The first issue of H-Ads, the brainchild of D. Zachary Tanjeloff ’08 and Benjamin N. Ungar ’08, was delivered to students’ rooms yesterday morning and boasted over 70 student advertisements as well as about two pages of commercial advertising.
Student ads placed on the website, www.h-ads.net, by 10 p.m. on Mondays will be published in the following Thursday’s issue.
In addition to advertising items, H-Ads allows students to publicize club meetings, parties, and job openings. The magazine also features sections for personal ads—though, as of yet, no one has taken advantage of this option.
Next week’s Valentine’s Day issue will offer special “Heartgram” messages to allow students to express their affection for others. The submit button on the page reads, “I am going to get so lucky this V-day.”
Tanjeloff was enthusiastic about the initial success of H-Ads, noting that the project was only approved by the University last week. The founders garnered initial exposure through thefacebook.com.
Tanjeloff said the magazine—which had been in the works for about three months—was a natural extension of his interest in business.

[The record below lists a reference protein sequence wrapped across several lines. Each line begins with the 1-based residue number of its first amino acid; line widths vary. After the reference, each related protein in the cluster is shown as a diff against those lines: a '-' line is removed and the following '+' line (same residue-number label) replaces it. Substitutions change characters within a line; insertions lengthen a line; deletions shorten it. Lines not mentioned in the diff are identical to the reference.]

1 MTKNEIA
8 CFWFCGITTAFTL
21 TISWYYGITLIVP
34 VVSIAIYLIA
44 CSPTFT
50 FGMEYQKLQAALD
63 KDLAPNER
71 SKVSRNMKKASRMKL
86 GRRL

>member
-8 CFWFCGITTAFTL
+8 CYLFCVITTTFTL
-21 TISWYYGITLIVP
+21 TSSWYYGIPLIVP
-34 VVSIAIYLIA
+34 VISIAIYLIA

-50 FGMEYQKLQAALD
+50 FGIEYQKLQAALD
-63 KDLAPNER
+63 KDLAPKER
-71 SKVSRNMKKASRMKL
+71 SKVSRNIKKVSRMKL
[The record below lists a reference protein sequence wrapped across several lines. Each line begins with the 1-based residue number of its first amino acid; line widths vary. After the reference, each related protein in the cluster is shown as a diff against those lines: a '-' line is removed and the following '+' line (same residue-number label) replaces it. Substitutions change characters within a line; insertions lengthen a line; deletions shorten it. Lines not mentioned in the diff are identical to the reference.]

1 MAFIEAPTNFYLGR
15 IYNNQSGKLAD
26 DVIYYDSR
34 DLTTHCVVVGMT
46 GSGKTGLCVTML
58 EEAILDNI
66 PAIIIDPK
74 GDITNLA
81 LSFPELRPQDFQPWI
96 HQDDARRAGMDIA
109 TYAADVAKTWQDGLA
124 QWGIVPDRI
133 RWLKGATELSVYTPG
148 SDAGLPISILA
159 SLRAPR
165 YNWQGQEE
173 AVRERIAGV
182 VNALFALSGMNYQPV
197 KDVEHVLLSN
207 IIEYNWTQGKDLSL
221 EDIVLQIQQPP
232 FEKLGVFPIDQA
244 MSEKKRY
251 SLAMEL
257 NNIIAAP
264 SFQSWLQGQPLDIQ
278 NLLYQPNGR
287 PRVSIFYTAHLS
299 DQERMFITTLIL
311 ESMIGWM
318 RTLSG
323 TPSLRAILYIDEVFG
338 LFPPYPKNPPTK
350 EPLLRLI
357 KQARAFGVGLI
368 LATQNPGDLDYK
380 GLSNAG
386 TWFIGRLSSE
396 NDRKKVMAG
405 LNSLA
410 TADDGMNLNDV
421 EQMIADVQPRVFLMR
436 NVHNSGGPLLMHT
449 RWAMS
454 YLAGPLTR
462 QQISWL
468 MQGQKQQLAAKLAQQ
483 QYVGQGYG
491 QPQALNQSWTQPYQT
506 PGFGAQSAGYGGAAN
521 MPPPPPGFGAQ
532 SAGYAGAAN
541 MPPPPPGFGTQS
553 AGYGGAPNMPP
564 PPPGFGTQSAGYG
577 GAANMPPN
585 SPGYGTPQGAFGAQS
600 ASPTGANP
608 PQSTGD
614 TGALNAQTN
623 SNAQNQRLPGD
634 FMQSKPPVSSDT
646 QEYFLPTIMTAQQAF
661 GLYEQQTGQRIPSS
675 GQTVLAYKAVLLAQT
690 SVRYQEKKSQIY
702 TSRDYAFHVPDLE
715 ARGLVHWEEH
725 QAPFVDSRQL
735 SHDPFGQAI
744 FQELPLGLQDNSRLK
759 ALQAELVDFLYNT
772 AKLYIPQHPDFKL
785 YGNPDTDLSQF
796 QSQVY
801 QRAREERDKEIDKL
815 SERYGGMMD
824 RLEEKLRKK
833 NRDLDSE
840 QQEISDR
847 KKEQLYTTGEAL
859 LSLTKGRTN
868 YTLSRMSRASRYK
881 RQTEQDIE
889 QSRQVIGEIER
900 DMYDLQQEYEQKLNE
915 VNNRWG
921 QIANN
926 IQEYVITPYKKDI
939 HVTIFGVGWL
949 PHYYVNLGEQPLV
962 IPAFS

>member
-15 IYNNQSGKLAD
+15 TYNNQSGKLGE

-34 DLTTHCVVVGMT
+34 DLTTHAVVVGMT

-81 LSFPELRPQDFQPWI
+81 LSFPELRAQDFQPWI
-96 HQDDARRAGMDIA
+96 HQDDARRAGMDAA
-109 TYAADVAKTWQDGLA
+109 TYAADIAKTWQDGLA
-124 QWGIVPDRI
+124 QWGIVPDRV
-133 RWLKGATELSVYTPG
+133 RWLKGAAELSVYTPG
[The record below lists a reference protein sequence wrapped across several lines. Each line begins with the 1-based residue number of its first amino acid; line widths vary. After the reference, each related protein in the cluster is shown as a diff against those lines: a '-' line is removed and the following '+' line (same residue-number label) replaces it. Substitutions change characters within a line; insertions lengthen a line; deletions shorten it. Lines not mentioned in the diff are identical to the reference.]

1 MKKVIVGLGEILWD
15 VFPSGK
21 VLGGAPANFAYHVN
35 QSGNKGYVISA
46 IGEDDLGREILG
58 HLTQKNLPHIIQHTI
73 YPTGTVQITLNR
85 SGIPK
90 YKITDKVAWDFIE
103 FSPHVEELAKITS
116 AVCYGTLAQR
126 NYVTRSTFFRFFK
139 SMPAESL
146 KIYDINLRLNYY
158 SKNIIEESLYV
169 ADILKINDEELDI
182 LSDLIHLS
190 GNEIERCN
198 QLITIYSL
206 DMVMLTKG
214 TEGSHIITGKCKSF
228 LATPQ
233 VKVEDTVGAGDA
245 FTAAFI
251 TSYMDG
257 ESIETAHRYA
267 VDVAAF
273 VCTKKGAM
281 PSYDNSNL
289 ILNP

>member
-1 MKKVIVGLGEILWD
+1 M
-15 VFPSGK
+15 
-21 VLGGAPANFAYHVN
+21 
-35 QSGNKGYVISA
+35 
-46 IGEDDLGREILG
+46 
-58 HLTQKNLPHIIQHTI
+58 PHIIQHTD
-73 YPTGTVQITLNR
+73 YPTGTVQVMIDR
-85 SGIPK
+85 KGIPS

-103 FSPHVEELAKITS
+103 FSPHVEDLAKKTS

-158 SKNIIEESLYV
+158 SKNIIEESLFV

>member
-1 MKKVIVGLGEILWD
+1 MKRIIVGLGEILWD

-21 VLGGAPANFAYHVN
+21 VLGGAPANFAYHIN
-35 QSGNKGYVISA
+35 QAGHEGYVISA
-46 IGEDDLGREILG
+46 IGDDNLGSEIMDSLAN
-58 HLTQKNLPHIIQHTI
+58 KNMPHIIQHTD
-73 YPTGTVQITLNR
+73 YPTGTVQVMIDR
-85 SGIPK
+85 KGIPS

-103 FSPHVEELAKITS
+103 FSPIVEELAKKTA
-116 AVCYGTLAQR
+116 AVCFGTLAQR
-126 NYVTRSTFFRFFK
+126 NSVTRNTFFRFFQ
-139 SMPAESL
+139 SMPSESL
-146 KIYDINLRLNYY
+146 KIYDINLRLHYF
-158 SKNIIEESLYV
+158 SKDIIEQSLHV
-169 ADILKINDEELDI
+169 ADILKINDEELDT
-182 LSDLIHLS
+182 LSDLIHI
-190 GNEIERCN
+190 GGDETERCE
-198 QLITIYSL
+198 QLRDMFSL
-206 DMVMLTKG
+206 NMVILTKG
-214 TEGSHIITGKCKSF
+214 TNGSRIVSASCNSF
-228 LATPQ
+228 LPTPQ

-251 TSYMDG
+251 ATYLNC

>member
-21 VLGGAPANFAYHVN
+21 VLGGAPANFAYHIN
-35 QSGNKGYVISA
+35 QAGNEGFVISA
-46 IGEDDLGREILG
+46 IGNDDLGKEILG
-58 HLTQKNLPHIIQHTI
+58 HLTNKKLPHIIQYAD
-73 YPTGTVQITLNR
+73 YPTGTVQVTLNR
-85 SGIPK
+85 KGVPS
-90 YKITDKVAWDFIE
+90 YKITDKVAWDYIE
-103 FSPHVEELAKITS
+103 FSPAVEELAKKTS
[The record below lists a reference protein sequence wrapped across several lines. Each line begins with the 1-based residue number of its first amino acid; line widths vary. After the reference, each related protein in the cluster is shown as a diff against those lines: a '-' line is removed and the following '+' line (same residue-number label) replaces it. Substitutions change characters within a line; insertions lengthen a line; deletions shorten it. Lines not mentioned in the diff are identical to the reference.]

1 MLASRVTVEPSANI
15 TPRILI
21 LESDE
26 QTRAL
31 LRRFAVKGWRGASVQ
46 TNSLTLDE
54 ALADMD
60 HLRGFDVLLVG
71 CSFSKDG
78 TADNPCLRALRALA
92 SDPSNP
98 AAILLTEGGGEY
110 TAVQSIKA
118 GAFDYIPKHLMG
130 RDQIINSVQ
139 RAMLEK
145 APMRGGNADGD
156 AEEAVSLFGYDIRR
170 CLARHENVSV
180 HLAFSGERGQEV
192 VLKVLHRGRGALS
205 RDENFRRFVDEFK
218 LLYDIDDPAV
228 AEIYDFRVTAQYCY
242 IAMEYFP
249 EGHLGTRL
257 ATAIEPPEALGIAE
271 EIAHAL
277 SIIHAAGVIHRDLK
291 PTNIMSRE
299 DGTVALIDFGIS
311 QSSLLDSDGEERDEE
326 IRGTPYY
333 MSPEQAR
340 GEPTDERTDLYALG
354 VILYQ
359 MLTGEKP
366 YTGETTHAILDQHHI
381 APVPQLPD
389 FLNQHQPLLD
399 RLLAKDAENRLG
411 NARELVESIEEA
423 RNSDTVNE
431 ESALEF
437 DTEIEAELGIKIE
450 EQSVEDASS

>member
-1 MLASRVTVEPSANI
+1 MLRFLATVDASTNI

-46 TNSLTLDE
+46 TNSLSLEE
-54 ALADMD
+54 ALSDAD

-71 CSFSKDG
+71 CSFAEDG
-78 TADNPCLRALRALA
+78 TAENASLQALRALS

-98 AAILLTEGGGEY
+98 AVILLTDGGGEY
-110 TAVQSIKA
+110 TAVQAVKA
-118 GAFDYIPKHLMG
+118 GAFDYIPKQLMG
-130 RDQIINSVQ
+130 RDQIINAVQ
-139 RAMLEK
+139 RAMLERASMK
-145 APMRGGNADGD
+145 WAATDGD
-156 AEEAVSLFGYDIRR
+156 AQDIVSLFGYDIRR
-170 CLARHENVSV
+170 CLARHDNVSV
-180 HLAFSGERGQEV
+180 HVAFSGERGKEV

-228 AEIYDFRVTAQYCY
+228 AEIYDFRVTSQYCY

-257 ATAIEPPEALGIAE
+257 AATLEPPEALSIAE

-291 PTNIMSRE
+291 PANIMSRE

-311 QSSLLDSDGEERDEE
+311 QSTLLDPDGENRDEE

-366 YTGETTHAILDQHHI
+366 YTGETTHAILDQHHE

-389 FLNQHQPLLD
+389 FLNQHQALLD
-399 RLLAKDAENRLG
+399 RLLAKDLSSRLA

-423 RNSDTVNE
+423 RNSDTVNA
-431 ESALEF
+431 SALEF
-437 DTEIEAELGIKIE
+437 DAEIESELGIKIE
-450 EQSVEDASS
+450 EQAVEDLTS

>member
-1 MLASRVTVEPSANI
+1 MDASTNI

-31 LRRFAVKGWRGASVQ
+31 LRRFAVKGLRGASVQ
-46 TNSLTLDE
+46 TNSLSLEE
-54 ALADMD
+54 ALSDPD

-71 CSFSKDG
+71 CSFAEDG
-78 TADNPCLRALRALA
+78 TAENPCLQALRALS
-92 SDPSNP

“When I got here there were no business classes on campus for freshmen, so I wanted to do something business-oriented, get some hands-on experience,” he said. He then roped Ungar in to help and they decided to release it during shopping week, counting on an increased demand for textbooks.
Julia E. Cassis ’06, who used the publication to advertise her used textbooks, praised the website’s design and the ease of the process.
However, she had reservations about the long-term success of H-Ads. “I think it’s a good idea,” she said, “but a lot of ideas just like it have come out over the past few years and not taken off, so I’m still skeptical.”
Samuel W. Lessin ’05 was a founder of one such project, CrimsonXchange.com, which was started in 2003.
He noted the difficulties he had in keeping students’ long-term attention focused on his site and said he fears H-Ads’ creators may face the same problem.
“It’s great, but how many pieces of mail do you get in your mailbox every day?” Lessin said. “I know my mailbox is chock-full of things that I just don’t read.”
Nevertheless, Tanjeloff is optimistic. “The fact that it’s in print is huge; it’s in people’s doors, in their faces,” he said.
Tanjeloff and Ungar obtained a small Undergraduate Council grant for the project, but are not relying on that money to sustain their efforts. They said the commercial ads in the first issue covered their costs completely, and Tanjeloff said that he hopes for even more interest from businesses in the future.
“I think as it gets more established, advertising will come more easily,” he said. “We don’t want to get ahead of ourselves, but we will begin to hire people soon and [the magazine] will get to be a bigger operation.”